GUIYANG, Aug. 21 (Xinhua) -- The excavation of a cave dating back at least 3,000 years in southwest China's Guizhou Province began recently, local authorities said Wednesday.
The cave, discovered in March 2016, is located in Gaofeng Town. Two rounds of excavation have been conducted in previous years and a large number of ruins and cultural relics have been unearthed in the cave.
The new round of excavation has been carried out by the provincial institute of cultural relics and archaeology, Sichuan University and the institute of cultural relics and archaeology of Chengdu.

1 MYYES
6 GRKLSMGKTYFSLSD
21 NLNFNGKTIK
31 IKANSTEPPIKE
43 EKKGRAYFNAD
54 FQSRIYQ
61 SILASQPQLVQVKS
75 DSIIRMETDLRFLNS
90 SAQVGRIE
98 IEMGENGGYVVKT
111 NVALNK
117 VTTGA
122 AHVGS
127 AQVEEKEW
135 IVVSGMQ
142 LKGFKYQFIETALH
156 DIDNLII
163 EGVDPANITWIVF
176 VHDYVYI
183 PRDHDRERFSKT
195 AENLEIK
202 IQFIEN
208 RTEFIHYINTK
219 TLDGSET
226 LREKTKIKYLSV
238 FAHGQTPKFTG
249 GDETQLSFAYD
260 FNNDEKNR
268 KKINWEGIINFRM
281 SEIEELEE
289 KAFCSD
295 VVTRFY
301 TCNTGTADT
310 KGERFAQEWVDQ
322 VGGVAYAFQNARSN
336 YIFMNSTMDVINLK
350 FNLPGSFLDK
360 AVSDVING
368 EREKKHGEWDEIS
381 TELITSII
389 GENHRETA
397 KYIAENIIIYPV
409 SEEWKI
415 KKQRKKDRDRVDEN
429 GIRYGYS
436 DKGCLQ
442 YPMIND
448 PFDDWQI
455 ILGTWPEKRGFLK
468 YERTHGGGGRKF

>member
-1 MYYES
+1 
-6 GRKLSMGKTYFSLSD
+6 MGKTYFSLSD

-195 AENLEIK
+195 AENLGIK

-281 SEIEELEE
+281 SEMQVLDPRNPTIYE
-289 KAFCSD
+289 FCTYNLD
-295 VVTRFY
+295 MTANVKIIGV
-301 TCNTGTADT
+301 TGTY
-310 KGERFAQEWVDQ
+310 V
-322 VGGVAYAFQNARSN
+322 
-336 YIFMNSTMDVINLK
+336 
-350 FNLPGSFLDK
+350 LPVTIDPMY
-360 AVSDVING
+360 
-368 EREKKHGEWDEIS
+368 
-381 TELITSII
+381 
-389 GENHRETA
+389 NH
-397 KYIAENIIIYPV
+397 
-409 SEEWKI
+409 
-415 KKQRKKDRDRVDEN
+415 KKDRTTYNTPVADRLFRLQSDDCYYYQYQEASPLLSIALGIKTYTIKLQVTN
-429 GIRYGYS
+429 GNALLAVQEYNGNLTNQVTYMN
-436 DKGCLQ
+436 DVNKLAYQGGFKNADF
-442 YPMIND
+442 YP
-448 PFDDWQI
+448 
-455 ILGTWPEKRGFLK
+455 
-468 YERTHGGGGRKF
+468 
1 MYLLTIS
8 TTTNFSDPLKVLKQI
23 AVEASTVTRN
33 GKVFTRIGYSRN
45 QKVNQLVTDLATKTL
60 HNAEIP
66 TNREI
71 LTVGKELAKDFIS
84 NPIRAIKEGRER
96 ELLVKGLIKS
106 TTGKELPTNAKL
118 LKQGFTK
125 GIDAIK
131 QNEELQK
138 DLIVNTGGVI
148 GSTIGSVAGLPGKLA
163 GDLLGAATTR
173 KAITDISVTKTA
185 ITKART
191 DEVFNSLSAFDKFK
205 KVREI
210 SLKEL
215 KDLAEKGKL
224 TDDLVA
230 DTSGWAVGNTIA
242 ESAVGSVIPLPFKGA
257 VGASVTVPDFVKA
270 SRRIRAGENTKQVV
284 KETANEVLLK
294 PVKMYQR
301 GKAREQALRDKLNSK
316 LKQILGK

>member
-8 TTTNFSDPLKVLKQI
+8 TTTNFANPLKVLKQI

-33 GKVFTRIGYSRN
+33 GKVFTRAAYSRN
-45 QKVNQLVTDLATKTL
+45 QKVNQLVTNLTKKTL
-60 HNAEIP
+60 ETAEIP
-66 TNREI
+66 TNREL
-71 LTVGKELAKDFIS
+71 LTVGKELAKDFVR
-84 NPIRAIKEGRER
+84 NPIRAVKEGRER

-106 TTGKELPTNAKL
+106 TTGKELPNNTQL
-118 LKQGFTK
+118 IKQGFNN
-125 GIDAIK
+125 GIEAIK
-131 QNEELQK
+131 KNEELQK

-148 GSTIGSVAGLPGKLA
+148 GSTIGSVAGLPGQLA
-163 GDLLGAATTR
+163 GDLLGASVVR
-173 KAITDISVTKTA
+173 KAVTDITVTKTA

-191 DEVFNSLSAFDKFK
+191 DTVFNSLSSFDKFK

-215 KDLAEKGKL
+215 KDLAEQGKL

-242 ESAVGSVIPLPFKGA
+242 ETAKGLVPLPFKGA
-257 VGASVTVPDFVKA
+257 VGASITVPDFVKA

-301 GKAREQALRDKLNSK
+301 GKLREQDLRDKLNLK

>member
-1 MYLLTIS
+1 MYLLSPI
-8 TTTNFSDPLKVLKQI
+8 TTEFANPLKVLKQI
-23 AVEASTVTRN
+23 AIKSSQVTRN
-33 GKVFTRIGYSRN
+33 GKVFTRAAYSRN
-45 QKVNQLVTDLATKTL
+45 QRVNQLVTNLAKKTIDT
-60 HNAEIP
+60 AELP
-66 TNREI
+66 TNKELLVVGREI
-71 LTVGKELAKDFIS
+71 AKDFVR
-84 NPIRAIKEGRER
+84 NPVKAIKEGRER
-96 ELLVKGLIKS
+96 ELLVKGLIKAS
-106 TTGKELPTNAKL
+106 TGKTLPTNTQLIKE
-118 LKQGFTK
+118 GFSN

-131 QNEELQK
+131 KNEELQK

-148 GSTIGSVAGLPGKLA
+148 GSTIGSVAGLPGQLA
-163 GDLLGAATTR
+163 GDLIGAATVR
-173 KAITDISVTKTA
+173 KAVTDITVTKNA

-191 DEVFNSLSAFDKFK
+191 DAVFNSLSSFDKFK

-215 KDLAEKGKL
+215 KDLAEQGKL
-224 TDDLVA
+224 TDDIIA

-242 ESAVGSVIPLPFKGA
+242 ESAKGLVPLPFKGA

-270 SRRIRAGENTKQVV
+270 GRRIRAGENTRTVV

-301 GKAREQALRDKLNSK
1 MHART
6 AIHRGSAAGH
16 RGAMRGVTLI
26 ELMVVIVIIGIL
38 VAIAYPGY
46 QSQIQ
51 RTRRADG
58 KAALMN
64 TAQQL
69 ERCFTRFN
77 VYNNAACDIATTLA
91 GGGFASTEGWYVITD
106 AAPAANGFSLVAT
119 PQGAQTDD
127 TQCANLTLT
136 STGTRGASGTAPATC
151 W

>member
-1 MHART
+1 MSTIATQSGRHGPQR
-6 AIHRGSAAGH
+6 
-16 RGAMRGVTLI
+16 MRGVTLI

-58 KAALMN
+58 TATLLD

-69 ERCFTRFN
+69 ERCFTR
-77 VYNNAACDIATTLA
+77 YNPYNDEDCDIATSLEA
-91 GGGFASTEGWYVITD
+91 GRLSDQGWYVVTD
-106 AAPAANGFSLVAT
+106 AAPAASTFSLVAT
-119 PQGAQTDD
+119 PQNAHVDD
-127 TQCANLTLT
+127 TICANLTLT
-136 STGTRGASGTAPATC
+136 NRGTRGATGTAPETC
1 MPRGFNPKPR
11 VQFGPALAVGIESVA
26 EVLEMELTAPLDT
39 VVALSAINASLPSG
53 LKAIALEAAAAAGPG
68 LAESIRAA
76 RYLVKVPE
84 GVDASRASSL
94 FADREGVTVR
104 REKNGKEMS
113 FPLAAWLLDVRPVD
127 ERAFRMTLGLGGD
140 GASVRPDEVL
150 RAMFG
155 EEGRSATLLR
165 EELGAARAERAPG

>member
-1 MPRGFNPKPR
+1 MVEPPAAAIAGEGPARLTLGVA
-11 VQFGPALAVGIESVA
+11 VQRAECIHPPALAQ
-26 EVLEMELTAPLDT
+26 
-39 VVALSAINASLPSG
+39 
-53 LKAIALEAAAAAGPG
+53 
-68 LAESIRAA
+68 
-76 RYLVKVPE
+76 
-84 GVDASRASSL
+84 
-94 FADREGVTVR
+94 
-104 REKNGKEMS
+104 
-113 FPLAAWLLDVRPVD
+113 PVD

"A large number of pottery shards, grinded stone tools and animal bones were unearthed in previous excavations. Two tombs found on the site are believed to be the earliest burial behaviors of humans found in Guizhou," said Zhang Xinglong, associate researcher with the provincial institute of cultural relics and archaeology.
Archaeologists said that the well-preserved cave dates to between 3,000 years and 38,000 years ago. The abundant relics unearthed are of great significance to the study of early human culture and mankind's adaptation to the environment from the late Paleolithic to the Neolithic period in southwest China.